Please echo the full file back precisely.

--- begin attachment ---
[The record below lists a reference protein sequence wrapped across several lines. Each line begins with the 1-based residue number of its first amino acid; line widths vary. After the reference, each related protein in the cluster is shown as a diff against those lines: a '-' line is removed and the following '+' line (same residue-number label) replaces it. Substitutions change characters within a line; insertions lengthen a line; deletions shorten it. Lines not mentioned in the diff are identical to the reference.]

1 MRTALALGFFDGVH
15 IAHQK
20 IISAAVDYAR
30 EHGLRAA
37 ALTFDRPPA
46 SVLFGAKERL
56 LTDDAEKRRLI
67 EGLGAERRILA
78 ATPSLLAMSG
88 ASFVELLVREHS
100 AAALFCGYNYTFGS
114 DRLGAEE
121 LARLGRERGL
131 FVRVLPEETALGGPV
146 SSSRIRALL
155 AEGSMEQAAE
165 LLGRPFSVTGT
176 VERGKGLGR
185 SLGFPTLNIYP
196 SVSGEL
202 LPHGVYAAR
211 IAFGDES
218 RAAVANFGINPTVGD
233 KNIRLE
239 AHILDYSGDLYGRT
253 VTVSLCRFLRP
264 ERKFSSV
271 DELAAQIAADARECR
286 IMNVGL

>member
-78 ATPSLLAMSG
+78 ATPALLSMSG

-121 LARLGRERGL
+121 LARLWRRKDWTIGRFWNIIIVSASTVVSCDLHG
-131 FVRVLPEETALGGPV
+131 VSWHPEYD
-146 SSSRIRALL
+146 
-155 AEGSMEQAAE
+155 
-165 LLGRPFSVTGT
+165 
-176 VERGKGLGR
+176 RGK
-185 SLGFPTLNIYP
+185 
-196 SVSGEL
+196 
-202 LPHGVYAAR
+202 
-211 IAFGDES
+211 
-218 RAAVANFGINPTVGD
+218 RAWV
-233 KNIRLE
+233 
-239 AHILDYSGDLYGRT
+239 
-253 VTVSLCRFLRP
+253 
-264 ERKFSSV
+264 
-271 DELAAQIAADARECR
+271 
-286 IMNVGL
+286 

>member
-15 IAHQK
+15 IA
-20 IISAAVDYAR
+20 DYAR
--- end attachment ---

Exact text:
[The record below lists a reference protein sequence wrapped across several lines. Each line begins with the 1-based residue number of its first amino acid; line widths vary. After the reference, each related protein in the cluster is shown as a diff against those lines: a '-' line is removed and the following '+' line (same residue-number label) replaces it. Substitutions change characters within a line; insertions lengthen a line; deletions shorten it. Lines not mentioned in the diff are identical to the reference.]

1 MRTALALGFFDGVH
15 IAHQK
20 IISAAVDYAR
30 EHGLRAA
37 ALTFDRPPA
46 SVLFGAKERL
56 LTDDAEKRRLI
67 EGLGAERRILA
78 ATPSLLAMSG
88 ASFVELLVREHS
100 AAALFCGYNYTFGS
114 DRLGAEE
121 LARLGRERGL
131 FVRVLPEETALGGPV
146 SSSRIRALL
155 AEGSMEQAAE
165 LLGRPFSVTGT
176 VERGKGLGR
185 SLGFPTLNIYP
196 SVSGEL
202 LPHGVYAAR
211 IAFGDES
218 RAAVANFGINPTVGD
233 KNIRLE
239 AHILDYSGDLYGRT
253 VTVSLCRFLRP
264 ERKFSSV
271 DELAAQIAADARECR
286 IMNVGL

>member
-78 ATPSLLAMSG
+78 ATPALLSMSG

-121 LARLGRERGL
+121 LARLWRRKDWTIGRFWNIIIVSASTVVSCDLHG
-131 FVRVLPEETALGGPV
+131 VSWHPEYD
-146 SSSRIRALL
+146 
-155 AEGSMEQAAE
+155 
-165 LLGRPFSVTGT
+165 
-176 VERGKGLGR
+176 RGK
-185 SLGFPTLNIYP
+185 
-196 SVSGEL
+196 
-202 LPHGVYAAR
+202 
-211 IAFGDES
+211 
-218 RAAVANFGINPTVGD
+218 RAWV
-233 KNIRLE
+233 
-239 AHILDYSGDLYGRT
+239 
-253 VTVSLCRFLRP
+253 
-264 ERKFSSV
+264 
-271 DELAAQIAADARECR
+271 
-286 IMNVGL
+286 

>member
-15 IAHQK
+15 IA
-20 IISAAVDYAR
+20 DYAR